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For many college and university students, their dorm room is their sanctuary. The place they can hang out, do homework or just relax. Actually, the same thing is true of teenagers and their bedrooms. Another thing both these “lairs” share in common is a lack of space. All-in-One computers are perfect for these situations. You get the PC power needed for school, along with a big screen. Choosing an AiO PC means one compact, stylish package can also replace a game console, DVD player, stereo and TV. That’s why I say All-in-One PCs are the ultimate dorm room and entertainment hubs.

I’ve always been a big fan of All-in-One PCs and their multipurpose flexibility. When it was time to upgrade my own kids’ rooms to something more befitting teenagers, an Apple iMac was the focal point. That gave them a capable PC for doing homework, a computer able to play video games, along with a stereo and home theatre system—all tied in to our iTunes library for content. The AiO PCs take up minimal desks space (less than a laptop in many cases) while offering a big, high resolution display. They look pretty cool, too …

There Are Plenty of Compelling Windows All-in-One PCs

When you think of AiO PCs, the model that tends to immediately come to mind is the iMac. Apple helped kick off the personal computer era with the All-in-One Macintosh and it’s been perfecting the form factor for years with the iMac. However, the iMac is far from the only All-in-One in town and PC manufacturers offer many compelling alternatives if Windows is your preferred platform.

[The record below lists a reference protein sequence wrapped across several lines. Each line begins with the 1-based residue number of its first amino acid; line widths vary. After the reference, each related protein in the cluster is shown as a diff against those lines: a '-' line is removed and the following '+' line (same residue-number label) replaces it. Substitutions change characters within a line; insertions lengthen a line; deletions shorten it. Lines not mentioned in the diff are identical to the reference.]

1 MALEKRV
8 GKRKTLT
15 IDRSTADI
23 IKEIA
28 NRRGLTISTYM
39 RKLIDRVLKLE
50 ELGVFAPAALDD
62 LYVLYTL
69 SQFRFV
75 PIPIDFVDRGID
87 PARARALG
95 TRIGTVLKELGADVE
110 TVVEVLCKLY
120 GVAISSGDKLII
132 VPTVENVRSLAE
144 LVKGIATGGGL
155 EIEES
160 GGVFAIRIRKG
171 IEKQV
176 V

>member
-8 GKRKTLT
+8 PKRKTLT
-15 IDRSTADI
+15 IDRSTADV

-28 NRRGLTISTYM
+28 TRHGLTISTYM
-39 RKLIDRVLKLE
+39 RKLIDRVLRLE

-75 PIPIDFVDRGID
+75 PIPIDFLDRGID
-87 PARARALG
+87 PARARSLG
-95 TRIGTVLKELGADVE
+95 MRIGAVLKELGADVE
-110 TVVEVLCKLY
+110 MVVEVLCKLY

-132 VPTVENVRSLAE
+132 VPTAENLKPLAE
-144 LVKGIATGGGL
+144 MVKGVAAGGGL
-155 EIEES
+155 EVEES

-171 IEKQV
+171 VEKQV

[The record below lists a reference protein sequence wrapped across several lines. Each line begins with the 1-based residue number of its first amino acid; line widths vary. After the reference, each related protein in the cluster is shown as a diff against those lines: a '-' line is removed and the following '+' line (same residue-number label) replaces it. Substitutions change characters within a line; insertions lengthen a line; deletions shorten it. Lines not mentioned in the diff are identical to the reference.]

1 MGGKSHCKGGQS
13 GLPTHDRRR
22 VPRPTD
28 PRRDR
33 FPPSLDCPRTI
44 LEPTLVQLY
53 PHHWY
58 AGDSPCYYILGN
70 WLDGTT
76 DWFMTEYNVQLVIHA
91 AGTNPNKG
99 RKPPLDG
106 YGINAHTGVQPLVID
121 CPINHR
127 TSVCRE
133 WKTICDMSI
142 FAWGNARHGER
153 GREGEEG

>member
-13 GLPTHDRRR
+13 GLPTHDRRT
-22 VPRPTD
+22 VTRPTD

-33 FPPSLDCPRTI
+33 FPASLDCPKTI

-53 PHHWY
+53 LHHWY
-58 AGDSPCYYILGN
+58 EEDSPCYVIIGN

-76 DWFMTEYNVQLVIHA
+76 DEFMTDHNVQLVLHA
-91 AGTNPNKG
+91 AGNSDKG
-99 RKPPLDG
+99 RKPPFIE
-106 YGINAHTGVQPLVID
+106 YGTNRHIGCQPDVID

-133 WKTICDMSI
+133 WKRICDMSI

Windows Advantages: Touchscreen Support and Software Library

When it comes to All-in-One PCs, there are two areas where Windows-based models offer a significant advantage over an iMac running OS X.

First there’s software compatibility. It’s a fact of life that there is more software made for Windows than for OS X. This is far from a deal killer for many people—most popular software like Microsoft Office is offered in a Mac version, and there are several workarounds that can let a Mac run Windows if you really want to. However, in some cases (gaming in particular), the native selection just may not be there if you choose an iMac.